The Maldives has been advised by the International Monetary Fund not to print money, to further tighten monetary policy to protect its exchange rate peg, and to eliminate balance of payments deficits.
The Maldives Monetary Authority utilizes the exchange rate as an external anchor. However, monetary stability is put in jeopardy when it prints money for the government or participates in aggressive open market operations.
In a statement following its annual Article IV discussions, the IMF stated that directors “recommended that the Maldives Monetary Authority (MMA) advances to the government should be gradually phased out to alleviate pressures on foreign reserves and prices.”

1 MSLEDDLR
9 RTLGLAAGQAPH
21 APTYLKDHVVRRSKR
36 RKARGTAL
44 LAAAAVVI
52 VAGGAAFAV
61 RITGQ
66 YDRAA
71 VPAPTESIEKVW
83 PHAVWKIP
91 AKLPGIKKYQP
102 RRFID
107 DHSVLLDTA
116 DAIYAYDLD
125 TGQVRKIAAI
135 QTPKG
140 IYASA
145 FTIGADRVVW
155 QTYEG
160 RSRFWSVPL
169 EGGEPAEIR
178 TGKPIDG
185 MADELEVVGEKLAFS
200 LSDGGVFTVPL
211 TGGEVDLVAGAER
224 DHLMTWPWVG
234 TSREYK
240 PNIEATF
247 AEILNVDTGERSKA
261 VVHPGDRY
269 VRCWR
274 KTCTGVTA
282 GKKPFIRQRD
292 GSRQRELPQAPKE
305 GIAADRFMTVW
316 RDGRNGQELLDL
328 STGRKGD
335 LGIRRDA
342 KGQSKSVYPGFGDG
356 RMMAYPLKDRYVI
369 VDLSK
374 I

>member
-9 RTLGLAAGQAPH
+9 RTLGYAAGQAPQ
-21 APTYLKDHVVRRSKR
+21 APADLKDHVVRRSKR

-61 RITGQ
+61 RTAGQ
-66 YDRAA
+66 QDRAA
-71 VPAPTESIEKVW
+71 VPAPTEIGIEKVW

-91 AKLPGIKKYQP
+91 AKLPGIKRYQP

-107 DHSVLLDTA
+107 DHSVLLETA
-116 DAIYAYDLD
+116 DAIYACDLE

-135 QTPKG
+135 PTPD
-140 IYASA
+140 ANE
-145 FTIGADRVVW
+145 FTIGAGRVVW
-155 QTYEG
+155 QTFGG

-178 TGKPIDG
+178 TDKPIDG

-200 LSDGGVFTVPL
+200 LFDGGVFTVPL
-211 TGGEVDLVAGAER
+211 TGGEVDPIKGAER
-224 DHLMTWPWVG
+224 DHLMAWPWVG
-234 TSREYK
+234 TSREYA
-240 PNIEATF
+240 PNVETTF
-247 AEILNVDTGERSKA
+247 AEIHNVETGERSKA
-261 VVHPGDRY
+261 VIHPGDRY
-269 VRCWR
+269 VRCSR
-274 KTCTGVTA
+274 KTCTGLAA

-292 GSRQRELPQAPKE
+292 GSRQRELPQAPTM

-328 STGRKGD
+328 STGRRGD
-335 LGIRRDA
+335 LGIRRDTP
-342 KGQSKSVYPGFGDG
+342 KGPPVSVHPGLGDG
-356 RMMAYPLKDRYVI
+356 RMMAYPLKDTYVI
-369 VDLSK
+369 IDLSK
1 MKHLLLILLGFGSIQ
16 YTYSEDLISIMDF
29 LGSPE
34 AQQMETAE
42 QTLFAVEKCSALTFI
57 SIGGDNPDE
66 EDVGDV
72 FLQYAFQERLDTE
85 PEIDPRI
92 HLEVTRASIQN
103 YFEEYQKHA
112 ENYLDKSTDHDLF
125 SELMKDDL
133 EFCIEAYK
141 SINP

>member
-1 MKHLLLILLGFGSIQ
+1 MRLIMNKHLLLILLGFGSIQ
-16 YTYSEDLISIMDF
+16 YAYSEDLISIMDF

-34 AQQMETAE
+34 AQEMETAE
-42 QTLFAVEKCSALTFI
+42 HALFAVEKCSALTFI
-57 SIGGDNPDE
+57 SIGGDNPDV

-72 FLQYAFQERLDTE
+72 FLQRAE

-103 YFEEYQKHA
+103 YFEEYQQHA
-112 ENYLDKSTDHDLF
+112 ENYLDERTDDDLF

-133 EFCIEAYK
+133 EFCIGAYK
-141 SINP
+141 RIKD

Should inflationary pressures rise and/or the elevated parallel market premium broaden further, “MMA should be prepared to tighten monetary policy even more.”
Although the IMF advises Sri Lanka to devalue its currency to make up for improper interest rate targeting, the Maldives is allowed to maintain its peg and policy consistent with maintaining the exchange.
The liquidity position of the banking system acts as the operational target, in order to keep the domestic money supply commensurate with economic activity, and the exchange rate peg with the US dollar is employed as the intermediate target to promote price stability, according to the MMA.